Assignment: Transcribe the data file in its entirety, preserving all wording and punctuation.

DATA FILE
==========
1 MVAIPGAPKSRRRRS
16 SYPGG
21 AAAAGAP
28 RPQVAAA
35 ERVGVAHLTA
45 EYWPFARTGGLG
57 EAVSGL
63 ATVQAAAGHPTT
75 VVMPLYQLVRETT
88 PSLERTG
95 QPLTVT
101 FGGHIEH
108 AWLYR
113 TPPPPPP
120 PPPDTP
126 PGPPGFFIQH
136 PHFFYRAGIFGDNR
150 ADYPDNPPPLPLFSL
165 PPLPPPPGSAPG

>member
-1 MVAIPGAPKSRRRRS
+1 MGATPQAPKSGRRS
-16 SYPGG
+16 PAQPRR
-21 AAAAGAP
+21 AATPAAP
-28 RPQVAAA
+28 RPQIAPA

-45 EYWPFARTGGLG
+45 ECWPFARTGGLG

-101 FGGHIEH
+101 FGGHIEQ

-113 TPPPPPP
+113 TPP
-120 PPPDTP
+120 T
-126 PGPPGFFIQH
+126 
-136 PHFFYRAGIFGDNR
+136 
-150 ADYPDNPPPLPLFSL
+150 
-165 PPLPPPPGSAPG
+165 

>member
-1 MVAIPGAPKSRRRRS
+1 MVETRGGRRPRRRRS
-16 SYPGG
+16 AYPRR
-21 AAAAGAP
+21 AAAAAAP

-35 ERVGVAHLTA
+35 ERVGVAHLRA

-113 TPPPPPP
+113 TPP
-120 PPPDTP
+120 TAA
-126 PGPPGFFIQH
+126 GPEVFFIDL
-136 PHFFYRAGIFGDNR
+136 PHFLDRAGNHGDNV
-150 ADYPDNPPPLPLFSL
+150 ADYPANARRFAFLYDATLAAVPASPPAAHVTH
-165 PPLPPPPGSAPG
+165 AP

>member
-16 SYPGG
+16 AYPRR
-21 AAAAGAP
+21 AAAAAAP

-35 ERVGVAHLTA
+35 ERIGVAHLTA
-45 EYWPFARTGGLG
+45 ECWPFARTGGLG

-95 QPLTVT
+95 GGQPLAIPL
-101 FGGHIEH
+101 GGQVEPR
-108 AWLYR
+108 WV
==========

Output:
1 MVAIPGAPKSRRRRS
16 SYPGG
21 AAAAGAP
28 RPQVAAA
35 ERVGVAHLTA
45 EYWPFARTGGLG
57 EAVSGL
63 ATVQAAAGHPTT
75 VVMPLYQLVRETT
88 PSLERTG
95 QPLTVT
101 FGGHIEH
108 AWLYR
113 TPPPPPP
120 PPPDTP
126 PGPPGFFIQH
136 PHFFYRAGIFGDNR
150 ADYPDNPPPLPLFSL
165 PPLPPPPGSAPG

>member
-1 MVAIPGAPKSRRRRS
+1 MGATPQAPKSGRRS
-16 SYPGG
+16 PAQPRR
-21 AAAAGAP
+21 AATPAAP
-28 RPQVAAA
+28 RPQIAPA

-45 EYWPFARTGGLG
+45 ECWPFARTGGLG

-101 FGGHIEH
+101 FGGHIEQ

-113 TPPPPPP
+113 TPP
-120 PPPDTP
+120 T
-126 PGPPGFFIQH
+126 
-136 PHFFYRAGIFGDNR
+136 
-150 ADYPDNPPPLPLFSL
+150 
-165 PPLPPPPGSAPG
+165 

>member
-1 MVAIPGAPKSRRRRS
+1 MVETRGGRRPRRRRS
-16 SYPGG
+16 AYPRR
-21 AAAAGAP
+21 AAAAAAP

-35 ERVGVAHLTA
+35 ERVGVAHLRA

-113 TPPPPPP
+113 TPP
-120 PPPDTP
+120 TAA
-126 PGPPGFFIQH
+126 GPEVFFIDL
-136 PHFFYRAGIFGDNR
+136 PHFLDRAGNHGDNV
-150 ADYPDNPPPLPLFSL
+150 ADYPANARRFAFLYDATLAAVPASPPAAHVTH
-165 PPLPPPPGSAPG
+165 AP

>member
-16 SYPGG
+16 AYPRR
-21 AAAAGAP
+21 AAAAAAP

-35 ERVGVAHLTA
+35 ERIGVAHLTA
-45 EYWPFARTGGLG
+45 ECWPFARTGGLG

-95 QPLTVT
+95 GGQPLAIPL
-101 FGGHIEH
+101 GGQVEPR
-108 AWLYR
+108 WV